`Tell people I was doing what I loved and also my duty for Queen and Country, Corporal Stephen Walker
by JULIE ANN SPENCE
|Corporal Walker's family including wife Leona, children Greer and Samuel, brother Ian and his family at the funeral in Kennoway, Scotland.||Corporal Stephen Walker's coffin is carried from St Kenneth's Parish Church.|
THE brother of Lisburn soldier Corporal Stephen Walker, who was killed in action in Afghanistan last month, has paid tribute to his 'hero' big brother.
Corporal Walker, known as Whiskey to his comrades, was killed in an explosion near Patrol Base Almas, in Sangin, Helmand province. He was conducting a joint foot patrol with the Afghan National Army at the time.
He was laid to rest last Friday (June 18) following a service at St Kenneth's Parish Church in Kennoway, Scotland, during which his wife Leona spoke of her heartbreak at the loss of her "soulmate".
"We had what can only be described as a passionate, whirlwind romance, resulting in our secret wedding 14 years ago," she said.
"We had each found our soulmate, we connected and our love was, and is, undying. We shared 16 years together but we were meant to be together forever.
"We were, however, blessed with our gorgeous daughter, Greer, who could do no wrong in her daddy's eyes and I know that Steve will live on in her. At 9am on Friday, 21st May, 2010 my heart was broken with the unbelievable and gut wrenching news of Steve's untimely death; it will live with me for the rest of my life and my heart will remain broken."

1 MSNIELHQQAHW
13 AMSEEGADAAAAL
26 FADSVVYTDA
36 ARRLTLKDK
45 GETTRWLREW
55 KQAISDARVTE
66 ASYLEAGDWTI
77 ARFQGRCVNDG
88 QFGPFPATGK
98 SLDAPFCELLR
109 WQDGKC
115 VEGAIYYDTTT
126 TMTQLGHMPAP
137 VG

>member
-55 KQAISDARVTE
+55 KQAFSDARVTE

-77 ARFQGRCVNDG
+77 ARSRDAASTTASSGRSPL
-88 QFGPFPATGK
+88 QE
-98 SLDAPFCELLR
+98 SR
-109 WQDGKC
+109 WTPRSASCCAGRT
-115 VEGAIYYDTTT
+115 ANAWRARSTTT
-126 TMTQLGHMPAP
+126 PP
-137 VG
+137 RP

The Rev Richard Baxter read out a statement from Cpl Walker's son Samuel which said: "He was so passionate about his work, his beliefs, but most of all his family and that's why I loved him."
His daughter Greer said in a statement: "My daddy was brave, loving and
he was my hero. My daddy was my best friend in the world. When I first heard
that daddy was dead I could not believe it."
After arriving home in Lisburn, Corporal Walker's brother Ian, spoke fondly about his older
brother and shared memories of their time growing up in the city.
"I have childhood memories of playing football together when we were at Tonagh Primary School'" said Ian. "I remember spending our 7p pocket money on sweets from the Candy Box and then we would walk home together.
"We were both big Rangers supporters and he was a big Northern Ireland fan as well. He always wore a Northern Ireland shirt and he was very proud of where he came from. He was proud to be from Lisburn. Lisburn was always his home.
"He was a smashing bloke, he was a fantastic brother and a fantastic uncle to Kyle and Ross, he was their hero. I am really, really proud of him."
Ian is in the process of organising a memorial service in Lisburn to allow local people to honour their fallen son. "I would like to thank everyone from Lisburn for their support over the last few weeks'" he added.